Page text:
More community banking companies are abandoning student lending.
First Financial Bankshares Inc. in Abilene, Texas, stopped making the loans this month, as did Bremer Financial Corp. in St. Paul.
They cited the same reasons as scores of others that have already quit the business: thin margins and an inability to sell the loans.
Legislation that took effect in October 2007 reduced the subsidies to lenders on federally guaranteed student loans to the point where some say the business is barely profitable. And the securitization market for student loans dried up last year and has yet to revive.
Last quarter the $3.3 billion-asset First Financial sold off $73.7 million in student loans, or 87% of its total. It said this month it expects to sell the rest before the fourth quarter.
Scott Dueser, First Financial's president and chief executive officer, said the business had been profitable and, if the securitization market for the loans were to return and margins improved, the company would ramp up lending again. It has been offering student loans for 35 years.
"We made good money off of student lending in the past," he said. "It was lower-margin, but it was still a good business for us. We love the student lending business, and we'd like to go back to it."
Mark Kantrowitz, the publisher of FinAid.org and Fastweb.com, said that since the subsidy cuts took effect roughly 170 student lenders, including nonbanks, have exited the business.
Others said far more community banks have done so, but not made formal announcements. "Thousands have gotten out of it," said Dick Battig, the vice president for business development at Student Loan Finance Corp. in Aberdeen, S.D., which used to securitize student loans for community banks before the capital markets seized up. It still services such loans.
"The whole student loan industry has been turned upside down in the last two years," Battig said. "The subsidy is so low it is almost impossible to stay in the federal student loan program."
Harrison Wadsworth, a special counsel to the Consumer Bankers Association, said the Term Asset-Backed Securities Loan Facility has not helped. Under the facility, the Federal Reserve Bank of New York lends to investors, who use the money to buy securities backed by consumer loans. Besides student loans, the facility targets credit card receivables, auto loans and small-business loans, among other sectors. Though hampered by weak investor participation so far, the facility is intended to create demand for the securities so that lenders can sell their loans and use the proceeds to do more lending.
"It seems to have had no impact on the student loan space," Wadsworth said. One problem is that the loans to investors to buy asset-backed securities are only for three years but "student loans usually have lives of 10 to 20 years. That means after three years they have to be refinanced in some form or fashion, and that is an unknown at this point."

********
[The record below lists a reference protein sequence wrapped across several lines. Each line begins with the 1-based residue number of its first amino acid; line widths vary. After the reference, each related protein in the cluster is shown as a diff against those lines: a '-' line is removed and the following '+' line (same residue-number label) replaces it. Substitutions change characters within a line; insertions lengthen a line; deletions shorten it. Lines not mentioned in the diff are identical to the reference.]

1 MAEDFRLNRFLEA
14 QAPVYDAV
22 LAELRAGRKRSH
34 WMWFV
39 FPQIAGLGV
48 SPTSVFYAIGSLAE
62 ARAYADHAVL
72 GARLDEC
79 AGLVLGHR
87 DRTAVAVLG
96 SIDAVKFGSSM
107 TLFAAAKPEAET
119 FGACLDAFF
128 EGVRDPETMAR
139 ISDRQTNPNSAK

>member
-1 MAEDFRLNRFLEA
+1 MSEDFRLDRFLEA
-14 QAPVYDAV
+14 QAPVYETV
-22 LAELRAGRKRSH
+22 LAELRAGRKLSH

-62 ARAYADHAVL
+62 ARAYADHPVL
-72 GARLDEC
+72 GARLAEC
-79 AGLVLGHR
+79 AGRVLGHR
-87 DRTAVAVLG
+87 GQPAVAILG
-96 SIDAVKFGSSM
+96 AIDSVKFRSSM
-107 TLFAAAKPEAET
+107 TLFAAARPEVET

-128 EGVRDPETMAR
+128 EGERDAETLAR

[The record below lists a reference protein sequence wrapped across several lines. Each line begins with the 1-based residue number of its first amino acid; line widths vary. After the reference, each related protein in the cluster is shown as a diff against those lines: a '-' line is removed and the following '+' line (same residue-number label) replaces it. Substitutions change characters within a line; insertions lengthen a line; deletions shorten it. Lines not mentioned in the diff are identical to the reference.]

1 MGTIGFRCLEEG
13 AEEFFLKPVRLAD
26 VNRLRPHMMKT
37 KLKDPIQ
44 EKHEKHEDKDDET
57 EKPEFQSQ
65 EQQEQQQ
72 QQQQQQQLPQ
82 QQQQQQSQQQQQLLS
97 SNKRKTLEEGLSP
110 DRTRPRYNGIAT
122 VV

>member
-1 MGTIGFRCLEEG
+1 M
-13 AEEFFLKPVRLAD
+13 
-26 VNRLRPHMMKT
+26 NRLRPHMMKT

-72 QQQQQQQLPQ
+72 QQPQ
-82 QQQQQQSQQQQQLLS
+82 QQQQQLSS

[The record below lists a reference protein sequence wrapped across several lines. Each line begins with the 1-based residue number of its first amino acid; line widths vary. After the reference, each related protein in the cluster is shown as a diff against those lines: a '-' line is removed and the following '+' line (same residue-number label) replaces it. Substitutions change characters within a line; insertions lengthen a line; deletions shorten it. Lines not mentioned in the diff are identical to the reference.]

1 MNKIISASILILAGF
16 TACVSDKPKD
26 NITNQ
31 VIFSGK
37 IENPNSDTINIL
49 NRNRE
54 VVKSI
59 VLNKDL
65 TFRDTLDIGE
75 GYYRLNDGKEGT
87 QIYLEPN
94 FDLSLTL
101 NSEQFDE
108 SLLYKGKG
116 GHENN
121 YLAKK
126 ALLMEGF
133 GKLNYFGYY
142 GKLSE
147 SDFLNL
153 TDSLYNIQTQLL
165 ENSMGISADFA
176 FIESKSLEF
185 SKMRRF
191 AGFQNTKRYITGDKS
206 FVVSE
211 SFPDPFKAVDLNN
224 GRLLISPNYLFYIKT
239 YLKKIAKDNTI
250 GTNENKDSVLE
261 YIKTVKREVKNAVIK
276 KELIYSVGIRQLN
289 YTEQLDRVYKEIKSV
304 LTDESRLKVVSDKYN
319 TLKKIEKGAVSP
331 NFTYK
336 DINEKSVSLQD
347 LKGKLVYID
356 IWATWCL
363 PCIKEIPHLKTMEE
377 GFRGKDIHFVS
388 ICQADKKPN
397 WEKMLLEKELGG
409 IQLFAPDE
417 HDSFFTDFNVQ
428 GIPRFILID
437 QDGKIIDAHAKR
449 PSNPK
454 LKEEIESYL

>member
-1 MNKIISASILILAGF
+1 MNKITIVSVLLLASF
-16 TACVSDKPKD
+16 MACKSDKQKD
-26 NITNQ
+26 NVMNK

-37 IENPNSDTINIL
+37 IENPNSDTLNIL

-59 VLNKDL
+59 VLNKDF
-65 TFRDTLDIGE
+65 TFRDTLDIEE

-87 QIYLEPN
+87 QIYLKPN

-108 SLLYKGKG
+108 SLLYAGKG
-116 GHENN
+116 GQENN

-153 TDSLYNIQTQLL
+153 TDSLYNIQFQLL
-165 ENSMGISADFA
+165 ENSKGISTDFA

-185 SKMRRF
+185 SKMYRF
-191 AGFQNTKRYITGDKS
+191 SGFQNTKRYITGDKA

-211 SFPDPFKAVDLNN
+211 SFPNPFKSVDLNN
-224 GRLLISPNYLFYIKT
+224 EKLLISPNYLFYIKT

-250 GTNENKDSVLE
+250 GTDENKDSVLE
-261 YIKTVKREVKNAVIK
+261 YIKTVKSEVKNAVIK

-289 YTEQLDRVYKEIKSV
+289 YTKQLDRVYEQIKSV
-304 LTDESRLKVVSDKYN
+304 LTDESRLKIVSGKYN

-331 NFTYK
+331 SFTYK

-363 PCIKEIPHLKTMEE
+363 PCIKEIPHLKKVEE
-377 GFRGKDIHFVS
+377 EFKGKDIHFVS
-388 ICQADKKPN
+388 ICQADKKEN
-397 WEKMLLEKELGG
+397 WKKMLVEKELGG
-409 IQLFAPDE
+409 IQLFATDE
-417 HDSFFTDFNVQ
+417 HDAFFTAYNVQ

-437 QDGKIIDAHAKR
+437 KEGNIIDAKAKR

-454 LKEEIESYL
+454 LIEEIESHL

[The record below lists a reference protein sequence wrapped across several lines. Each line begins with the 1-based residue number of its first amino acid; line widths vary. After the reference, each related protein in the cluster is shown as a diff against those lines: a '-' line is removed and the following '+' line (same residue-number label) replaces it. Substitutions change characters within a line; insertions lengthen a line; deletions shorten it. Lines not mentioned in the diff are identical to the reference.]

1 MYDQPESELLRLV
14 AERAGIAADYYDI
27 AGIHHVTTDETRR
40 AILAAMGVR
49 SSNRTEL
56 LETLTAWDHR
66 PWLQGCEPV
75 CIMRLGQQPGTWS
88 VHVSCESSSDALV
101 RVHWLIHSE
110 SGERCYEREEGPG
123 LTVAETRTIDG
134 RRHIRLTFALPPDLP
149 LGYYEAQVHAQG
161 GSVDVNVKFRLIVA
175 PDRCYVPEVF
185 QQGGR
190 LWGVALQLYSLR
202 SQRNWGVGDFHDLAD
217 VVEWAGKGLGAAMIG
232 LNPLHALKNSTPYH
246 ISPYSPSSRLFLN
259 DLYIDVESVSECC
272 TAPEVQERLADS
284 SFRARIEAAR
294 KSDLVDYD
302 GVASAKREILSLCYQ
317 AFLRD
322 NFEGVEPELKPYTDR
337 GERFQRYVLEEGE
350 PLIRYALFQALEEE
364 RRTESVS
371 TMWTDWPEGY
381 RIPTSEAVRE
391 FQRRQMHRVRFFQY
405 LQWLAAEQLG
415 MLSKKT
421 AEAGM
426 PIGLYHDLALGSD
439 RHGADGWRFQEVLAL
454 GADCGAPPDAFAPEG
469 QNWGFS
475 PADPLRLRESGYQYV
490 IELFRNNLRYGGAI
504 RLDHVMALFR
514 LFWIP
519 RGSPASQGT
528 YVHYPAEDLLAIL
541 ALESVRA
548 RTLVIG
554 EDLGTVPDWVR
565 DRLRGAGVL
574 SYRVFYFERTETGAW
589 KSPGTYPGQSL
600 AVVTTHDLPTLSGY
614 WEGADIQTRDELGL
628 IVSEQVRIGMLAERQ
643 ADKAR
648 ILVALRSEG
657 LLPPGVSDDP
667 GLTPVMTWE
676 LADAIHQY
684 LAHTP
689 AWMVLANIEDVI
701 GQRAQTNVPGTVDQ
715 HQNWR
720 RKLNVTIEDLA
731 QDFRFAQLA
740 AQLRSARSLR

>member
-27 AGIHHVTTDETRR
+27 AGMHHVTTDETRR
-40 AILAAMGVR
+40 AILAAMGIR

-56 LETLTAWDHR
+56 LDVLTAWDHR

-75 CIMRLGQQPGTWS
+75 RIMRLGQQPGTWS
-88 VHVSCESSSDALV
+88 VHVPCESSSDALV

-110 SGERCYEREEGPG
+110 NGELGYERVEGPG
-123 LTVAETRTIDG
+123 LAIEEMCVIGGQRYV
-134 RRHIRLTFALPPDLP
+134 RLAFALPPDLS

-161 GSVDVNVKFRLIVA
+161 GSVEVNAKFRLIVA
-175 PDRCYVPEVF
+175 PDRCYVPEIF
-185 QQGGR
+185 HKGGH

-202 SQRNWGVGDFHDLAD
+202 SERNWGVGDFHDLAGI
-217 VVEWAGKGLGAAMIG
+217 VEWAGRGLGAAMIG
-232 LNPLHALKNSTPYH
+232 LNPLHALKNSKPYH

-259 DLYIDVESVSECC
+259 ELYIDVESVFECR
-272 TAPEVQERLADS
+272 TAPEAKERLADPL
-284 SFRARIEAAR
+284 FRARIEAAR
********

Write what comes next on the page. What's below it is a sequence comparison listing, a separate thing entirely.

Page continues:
A spokeswoman for the $7.5 billion-asset Bremer said Monday that the company told the schools it serves last week it would no longer offer student loans. "Bremer stayed in the federal loan program longer than most other lenders, but severe market conditions, combined with poor returns, make it no longer economically feasible for us to continue to participate in these programs," the company said in a statement.
Dueser said First Financial was earning about 1.74% over 90-day commercial paper on student loans before the law changed in 2007. The margin then fell to 1.19%.
Last July, because the securitization market had stopped functioning, the Department of Education also set up programs to buy loans, or participating interests in them, directly from lenders.
But FinAid.org's Kantrowitz said the low margins have discouraged lenders from participating. "It is enough money to tread water and hope the credit crisis passes," he said. "It is not a lot of money from a profit point of view. It is a very low-margin business right now."
A late March release of lending activity for the DOE's programs showed several dozen lenders had participated, nearly all of them nonbank companies focusing on student loans. The exceptions were a few large banking companies, including the $101 billion-asset KeyCorp in Cleveland.
Lending that is kept on the books would not show up, but observers said the low number of banking companies in the program is an indicator of how few are still making student loans.
With capital tightening and higher-profit options available, more will quit the business line completely, they said.
Besides, the current administration has a proposal to phase banks out of student lending by yearend, replacing them with DOE as the sole lender.
Bankers like First Financial's Dueser are not pleased about that.
He said he does not believe the government will be able to help students and their families as well as First Financial's 10 subsidiary banks did. "I have a lot of parents that call us for help," he said. "We were there to do that. If a kid was having problems with a student loan, he could walk in, and we could help him with it. You aren't going to have that service at the federal level."
Dueser said that, despite the low profits, his company kept lending this long because it was a way to help students.
Analysts following First Financial said the company's decision to get out of student lending was not a surprise and that it probably would have little effect on earnings. Student loans only comprised about 3% of the company's portfolio, or $51.8 million, at yearend.
Dueser said that, if anything, quitting the business should improve earnings as the company reallocates those funds to buy bonds that pay higher rates.
"We are moving into a higher-yielding asset class, and that is going to help us," he said.